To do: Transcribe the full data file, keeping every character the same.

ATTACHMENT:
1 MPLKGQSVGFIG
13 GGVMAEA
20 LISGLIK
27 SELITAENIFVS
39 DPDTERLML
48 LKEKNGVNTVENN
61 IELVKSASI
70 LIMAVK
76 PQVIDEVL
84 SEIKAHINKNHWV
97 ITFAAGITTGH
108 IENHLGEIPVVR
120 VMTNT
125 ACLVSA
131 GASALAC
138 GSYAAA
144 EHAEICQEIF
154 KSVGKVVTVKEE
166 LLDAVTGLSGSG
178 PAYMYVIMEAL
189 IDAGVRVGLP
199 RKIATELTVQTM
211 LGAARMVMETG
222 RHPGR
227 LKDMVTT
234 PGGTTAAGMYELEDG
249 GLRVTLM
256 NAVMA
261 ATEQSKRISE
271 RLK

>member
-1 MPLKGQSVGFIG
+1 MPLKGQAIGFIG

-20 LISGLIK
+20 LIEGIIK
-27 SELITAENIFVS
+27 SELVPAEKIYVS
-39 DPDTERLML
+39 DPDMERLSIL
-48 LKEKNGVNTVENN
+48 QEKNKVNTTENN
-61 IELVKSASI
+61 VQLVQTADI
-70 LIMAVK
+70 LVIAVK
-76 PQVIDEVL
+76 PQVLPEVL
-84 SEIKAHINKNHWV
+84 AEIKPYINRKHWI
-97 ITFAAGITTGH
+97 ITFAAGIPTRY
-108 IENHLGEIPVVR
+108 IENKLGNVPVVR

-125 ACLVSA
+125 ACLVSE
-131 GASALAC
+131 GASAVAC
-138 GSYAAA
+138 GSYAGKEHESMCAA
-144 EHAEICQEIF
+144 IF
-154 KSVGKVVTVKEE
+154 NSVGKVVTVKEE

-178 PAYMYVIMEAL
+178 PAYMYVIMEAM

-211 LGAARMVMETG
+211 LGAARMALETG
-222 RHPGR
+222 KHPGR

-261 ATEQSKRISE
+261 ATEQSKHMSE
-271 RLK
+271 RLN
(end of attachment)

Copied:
1 MPLKGQSVGFIG
13 GGVMAEA
20 LISGLIK
27 SELITAENIFVS
39 DPDTERLML
48 LKEKNGVNTVENN
61 IELVKSASI
70 LIMAVK
76 PQVIDEVL
84 SEIKAHINKNHWV
97 ITFAAGITTGH
108 IENHLGEIPVVR
120 VMTNT
125 ACLVSA
131 GASALAC
138 GSYAAA
144 EHAEICQEIF
154 KSVGKVVTVKEE
166 LLDAVTGLSGSG
178 PAYMYVIMEAL
189 IDAGVRVGLP
199 RKIATELTVQTM
211 LGAARMVMETG
222 RHPGR
227 LKDMVTT
234 PGGTTAAGMYELEDG
249 GLRVTLM
256 NAVMA
261 ATEQSKRISE
271 RLK

>member
-1 MPLKGQSVGFIG
+1 MPLKGQAIGFIG

-20 LISGLIK
+20 LIEGIIK
-27 SELITAENIFVS
+27 SELVPAEKIYVS
-39 DPDTERLML
+39 DPDMERLSIL
-48 LKEKNGVNTVENN
+48 QEKNKVNTTENN
-61 IELVKSASI
+61 VQLVQTADI
-70 LIMAVK
+70 LVIAVK
-76 PQVIDEVL
+76 PQVLPEVL
-84 SEIKAHINKNHWV
+84 AEIKPYINRKHWI
-97 ITFAAGITTGH
+97 ITFAAGIPTRY
-108 IENHLGEIPVVR
+108 IENKLGNVPVVR

-125 ACLVSA
+125 ACLVSE
-131 GASALAC
+131 GASAVAC
-138 GSYAAA
+138 GSYAGKEHESMCAA
-144 EHAEICQEIF
+144 IF
-154 KSVGKVVTVKEE
+154 NSVGKVVTVKEE

-178 PAYMYVIMEAL
+178 PAYMYVIMEAM

-211 LGAARMVMETG
+211 LGAARMALETG
-222 RHPGR
+222 KHPGR

-261 ATEQSKRISE
+261 ATEQSKHMSE
-271 RLK
+271 RLN